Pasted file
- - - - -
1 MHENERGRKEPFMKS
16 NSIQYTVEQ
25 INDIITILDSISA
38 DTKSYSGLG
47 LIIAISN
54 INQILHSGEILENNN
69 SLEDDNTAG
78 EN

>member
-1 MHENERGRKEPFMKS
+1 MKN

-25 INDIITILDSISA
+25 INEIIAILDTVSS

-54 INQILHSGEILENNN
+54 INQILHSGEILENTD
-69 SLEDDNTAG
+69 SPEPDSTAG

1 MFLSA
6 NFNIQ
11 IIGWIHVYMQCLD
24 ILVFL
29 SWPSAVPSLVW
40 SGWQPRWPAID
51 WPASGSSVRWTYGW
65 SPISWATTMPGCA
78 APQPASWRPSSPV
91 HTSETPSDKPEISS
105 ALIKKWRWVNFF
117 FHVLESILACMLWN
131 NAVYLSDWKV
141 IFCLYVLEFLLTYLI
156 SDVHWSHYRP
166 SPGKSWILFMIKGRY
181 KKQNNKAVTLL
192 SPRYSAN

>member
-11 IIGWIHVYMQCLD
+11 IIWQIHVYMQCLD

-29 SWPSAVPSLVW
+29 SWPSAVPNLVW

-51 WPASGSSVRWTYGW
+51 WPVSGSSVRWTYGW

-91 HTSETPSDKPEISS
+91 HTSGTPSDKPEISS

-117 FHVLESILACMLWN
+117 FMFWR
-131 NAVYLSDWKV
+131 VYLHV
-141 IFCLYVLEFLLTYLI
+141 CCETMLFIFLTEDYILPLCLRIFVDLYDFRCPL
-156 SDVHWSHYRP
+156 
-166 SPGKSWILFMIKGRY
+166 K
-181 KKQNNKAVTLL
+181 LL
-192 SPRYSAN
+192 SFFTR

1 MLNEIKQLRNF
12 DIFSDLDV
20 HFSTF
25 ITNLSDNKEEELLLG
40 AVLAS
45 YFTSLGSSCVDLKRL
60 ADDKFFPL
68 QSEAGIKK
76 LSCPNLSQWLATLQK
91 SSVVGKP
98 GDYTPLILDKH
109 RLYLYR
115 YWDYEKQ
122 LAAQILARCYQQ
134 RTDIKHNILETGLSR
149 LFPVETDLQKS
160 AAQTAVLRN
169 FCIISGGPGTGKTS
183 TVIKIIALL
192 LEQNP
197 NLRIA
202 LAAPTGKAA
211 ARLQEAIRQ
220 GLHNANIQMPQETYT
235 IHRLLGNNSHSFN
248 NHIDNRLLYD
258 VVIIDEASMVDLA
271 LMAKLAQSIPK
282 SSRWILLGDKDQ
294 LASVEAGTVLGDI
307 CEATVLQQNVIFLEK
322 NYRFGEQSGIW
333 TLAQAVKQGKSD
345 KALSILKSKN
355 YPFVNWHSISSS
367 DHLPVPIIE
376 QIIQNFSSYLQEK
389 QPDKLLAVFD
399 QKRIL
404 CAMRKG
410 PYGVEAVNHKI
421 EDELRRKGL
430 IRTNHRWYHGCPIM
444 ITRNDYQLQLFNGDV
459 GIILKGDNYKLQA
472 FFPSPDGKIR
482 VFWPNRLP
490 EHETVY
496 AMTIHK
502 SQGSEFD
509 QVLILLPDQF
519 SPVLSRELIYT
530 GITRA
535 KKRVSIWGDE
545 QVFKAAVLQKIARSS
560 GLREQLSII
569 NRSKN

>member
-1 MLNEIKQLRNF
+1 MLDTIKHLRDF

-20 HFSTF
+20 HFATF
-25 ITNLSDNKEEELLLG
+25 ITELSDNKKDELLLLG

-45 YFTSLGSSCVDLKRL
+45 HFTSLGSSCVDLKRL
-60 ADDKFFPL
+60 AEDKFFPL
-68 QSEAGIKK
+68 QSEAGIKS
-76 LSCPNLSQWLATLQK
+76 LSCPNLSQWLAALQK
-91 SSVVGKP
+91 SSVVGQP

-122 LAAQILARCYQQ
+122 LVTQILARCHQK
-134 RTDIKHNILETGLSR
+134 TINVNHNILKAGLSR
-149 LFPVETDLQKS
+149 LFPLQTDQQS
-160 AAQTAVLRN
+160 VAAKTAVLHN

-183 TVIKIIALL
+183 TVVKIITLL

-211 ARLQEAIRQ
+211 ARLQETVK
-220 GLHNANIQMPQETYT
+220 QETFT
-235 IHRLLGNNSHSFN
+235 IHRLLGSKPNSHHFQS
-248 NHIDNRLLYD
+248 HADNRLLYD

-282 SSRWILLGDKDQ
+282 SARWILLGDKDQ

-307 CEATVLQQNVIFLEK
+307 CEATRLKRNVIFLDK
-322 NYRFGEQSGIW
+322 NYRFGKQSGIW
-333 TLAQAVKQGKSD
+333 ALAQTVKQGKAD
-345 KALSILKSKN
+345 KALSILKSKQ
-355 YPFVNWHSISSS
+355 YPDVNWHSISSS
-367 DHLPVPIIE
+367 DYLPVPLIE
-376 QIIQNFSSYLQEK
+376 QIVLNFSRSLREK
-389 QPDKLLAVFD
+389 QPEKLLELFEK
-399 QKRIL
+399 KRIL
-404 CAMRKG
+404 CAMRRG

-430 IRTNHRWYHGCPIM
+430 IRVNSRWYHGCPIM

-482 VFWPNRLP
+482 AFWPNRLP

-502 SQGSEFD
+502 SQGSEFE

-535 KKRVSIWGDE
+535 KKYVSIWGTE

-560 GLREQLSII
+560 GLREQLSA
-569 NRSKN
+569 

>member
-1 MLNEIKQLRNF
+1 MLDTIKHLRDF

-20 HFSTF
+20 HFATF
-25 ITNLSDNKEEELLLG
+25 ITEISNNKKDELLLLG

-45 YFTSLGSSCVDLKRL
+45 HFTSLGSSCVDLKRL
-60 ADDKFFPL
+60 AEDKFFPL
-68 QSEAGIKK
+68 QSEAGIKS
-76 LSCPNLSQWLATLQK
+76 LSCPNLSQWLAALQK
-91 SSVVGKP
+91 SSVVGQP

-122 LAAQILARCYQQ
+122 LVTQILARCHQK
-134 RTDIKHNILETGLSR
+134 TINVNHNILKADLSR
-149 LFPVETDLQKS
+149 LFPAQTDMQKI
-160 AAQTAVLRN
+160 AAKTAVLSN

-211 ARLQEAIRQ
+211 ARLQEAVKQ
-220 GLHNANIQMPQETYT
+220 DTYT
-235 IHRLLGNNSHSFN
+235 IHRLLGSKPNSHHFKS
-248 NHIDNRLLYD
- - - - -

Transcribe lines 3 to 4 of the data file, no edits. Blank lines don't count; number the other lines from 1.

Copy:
25 INDIITILDSISA
38 DTKSYSGLG